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    A US Army Soldier 1st Platoon, Apache Company, 2nd Battalion, 4th Infantry Brigade Combat Team, 10th Mountain Division, walks through a field to the village of Dahanah, Wardak province, Afghanistan Dec. 2.

    Afghan Law Professor Explains Why Hague Can't Try Pentagon, CIA for War Crimes

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    Last month, the International Criminal Court requested permission to investigate alleged war crimes committed during the conflict in Afghanistan by US military personnel and the CIA. Speaking to Sputnik, professor of law Mohammad Farhad Azimi outlined what he said was the main reason Afghan authorities and the ICC can't bring US forces to account.

    An ICC prosecutor requested approval to launch an investigation into alleged US war crimes in the war-torn Central Asian nation, including possible torture, in early November, repeating a similar request made a year earlier. However, for reasons unknown, the investigation was again suspended.

    Legal observers believe the key factor stalling the Hague's investigation stems from the George W. Bush administration's 2002 withdrawal from the ICC's Rome Statute, under which suspected war criminals can be tried.

    However, speaking to Sputnik Dari, Mohammad Farhad Azimi, professor of law at Balkh University in Mazar-e Sharif, explained that another, more important factor, is to blame for justice not being served.

    According to the professor, the security treaty between Afghanistan and the United States, signed by President Ashraf Ghani in 2014, is the key single factor preventing legal action from moving forward, in spite of ample evidence of crimes. The clauses of this treaty explicitly state that the Afghan government does not have authority to deal with crimes committed by US forces on Afghan territory, Azimi explained.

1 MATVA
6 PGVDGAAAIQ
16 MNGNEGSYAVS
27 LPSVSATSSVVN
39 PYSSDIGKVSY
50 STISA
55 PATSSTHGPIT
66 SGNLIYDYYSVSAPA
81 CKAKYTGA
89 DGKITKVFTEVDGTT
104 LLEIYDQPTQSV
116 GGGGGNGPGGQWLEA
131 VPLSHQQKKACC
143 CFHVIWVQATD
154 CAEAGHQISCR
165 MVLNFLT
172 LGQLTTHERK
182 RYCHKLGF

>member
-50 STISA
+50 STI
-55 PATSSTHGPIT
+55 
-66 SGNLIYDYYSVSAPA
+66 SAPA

Furthermore, he noted, many of the bilateral security treaties the US has with other countries, including some European nations, Japan and Korea, have similar stipulations.

    "Under US law, other countries have no right to investigate crimes against American soldiers and military personnel," under the pretext that "only US courts can ensure a fair investigation of crimes committed by members of the US armed forces," Azimi said. "Accordingly, crimes committed by members of the US military can only be considered in US criminal courts."

    At the same time, the professor lamented, the number of investigations and trials for war crimes in US courts is negligible. According to Azimi, even successfully tried cases often result in verdicts which do not correspond to the scale of crimes committed. 

    For his part, Qazi Mohammad Nazir Hanafi, a member of the Legislative Commission of Afghanistan's lower house of parliament, stressed that the 2014 security agreement was signed in spite of opposition by the Afghan people. The lawmaker told Sputnik that the suspected crimes of US military personnel in Afghanistan often do not even make it to court in the US. "We condemn the US refusal to have its war crimes investigated by the Hague. We call on the ICC to bring the perpetrators to justice so such crimes will not be repeated," he said.

    The views and opinions expressed in the article do not necessarily reflect those of Sputnik.


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